Supreme Court on Wednesday said the half century old border dispute between Assam and Nagaland could be resolved either by deciding the 1988 law suit filed by Assam or by referring the matter for arbitration.
“There are only two legal ways of dealing it. One is that we should decide the suit or the other is that it be referred for arbitration,” a three-judge bench headed by Justice T S Thakur said.
Later, the court asked the counsel for Assam, which had filed the suit in 1988 seeking reliefs including demarcation of its over 500 kms long border with Nagaland, to file the list of its witnesses along with their testimonies in the form of affidavits with the apex court registrar within three months.
“We make it clear that no further time will be granted,” the bench, also comprising justices R K Agrawal and Adarsh Kumar Goel, said.
It also directed the Registrar General of Supreme Court to conduct the trial in the lawsuit on “day-to-day” basis from April 20 and said the witnesses, whose affidavits will be filed by Assam, will have to appear for the cross-examination.
At the outset, Solicitor General Ranjit Kumar, appearing for Centre, referred to the response of the government and said that a meeting of Chief Ministers of Assam and Nagaland with the Union Home Minister had taken place at New Delhi on October 29 last year to resolve the issue.
However, the meeting remained inconclusive and Nagaland Chief Minister had sought time, the SG said.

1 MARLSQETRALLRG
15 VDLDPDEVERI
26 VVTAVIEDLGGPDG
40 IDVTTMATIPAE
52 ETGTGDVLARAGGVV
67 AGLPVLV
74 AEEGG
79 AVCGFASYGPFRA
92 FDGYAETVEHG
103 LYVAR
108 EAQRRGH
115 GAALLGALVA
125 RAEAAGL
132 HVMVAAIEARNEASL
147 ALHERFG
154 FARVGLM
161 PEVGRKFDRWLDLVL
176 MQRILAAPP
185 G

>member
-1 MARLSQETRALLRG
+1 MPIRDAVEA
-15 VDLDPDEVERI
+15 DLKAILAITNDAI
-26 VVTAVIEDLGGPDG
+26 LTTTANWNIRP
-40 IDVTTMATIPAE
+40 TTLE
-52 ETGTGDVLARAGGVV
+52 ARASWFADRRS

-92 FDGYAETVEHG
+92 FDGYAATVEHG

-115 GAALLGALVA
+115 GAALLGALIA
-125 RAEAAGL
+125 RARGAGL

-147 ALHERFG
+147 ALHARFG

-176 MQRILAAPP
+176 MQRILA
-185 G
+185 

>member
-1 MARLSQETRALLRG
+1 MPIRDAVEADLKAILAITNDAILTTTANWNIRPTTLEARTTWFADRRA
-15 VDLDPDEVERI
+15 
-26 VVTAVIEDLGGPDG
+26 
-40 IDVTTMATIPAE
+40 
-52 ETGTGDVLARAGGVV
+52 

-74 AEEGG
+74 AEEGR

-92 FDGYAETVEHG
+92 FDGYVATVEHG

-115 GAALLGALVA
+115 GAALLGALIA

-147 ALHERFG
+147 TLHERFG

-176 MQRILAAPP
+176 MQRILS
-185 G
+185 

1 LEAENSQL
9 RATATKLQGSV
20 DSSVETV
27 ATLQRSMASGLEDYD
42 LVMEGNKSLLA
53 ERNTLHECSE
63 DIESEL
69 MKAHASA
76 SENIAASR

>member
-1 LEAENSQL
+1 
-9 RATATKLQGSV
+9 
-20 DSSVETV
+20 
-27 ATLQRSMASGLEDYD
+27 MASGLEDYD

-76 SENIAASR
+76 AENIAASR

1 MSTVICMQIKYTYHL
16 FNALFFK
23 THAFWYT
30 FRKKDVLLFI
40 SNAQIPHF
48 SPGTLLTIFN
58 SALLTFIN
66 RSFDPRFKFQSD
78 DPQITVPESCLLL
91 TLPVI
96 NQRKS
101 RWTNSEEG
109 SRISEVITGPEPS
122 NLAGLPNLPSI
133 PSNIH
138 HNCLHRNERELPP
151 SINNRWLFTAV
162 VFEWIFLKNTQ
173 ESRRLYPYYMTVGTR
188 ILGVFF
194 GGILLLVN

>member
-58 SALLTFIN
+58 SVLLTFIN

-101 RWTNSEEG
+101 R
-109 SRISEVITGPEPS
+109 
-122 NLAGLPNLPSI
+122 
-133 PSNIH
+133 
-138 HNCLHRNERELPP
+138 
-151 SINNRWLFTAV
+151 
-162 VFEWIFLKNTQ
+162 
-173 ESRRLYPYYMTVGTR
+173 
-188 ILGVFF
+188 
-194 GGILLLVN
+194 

Dealing with other aspects, the Solicitor General referred to a report of the Surveyor General of India (SGI) and said the Assam-Nagaland border cannot be demarcated as the SGI maps have not been authenticated on the ground by both the state governments.
However, satellite imagery of the disputed areas will be helpful to find out the “contours” of the real issue, he said.
On the issue as to which state will have control over the disputed area for maintaining law and order and administrative purposes, the bench said, “it is for the political executive to decide and it cannot be managed by the judiciary.”
Earlier, the court had come down heavily on the Centre saying it cannot remain a “mute spectator” to the 50-year-old border dispute between Assam and Nagaland.
Outlining the questions relating to the dispute, it had said, “There are two issues. One is what is the border? Another is what should be the border? We can decide the first issue. Second one can be decided by experts. Alteration of border is a political issue.”
Assam and Nagaland share boundary and the border dispute dates back to 1963 when Nagaland was carved out of Assam’s Naga Hills district.
Nagaland has been demanding some portions that it believes “historically” belong to it and seeks “restoration” of all Naga territories.
However, the Assam government wants to maintain the boundary which had been decided on December 1, 1963 when Nagaland was created.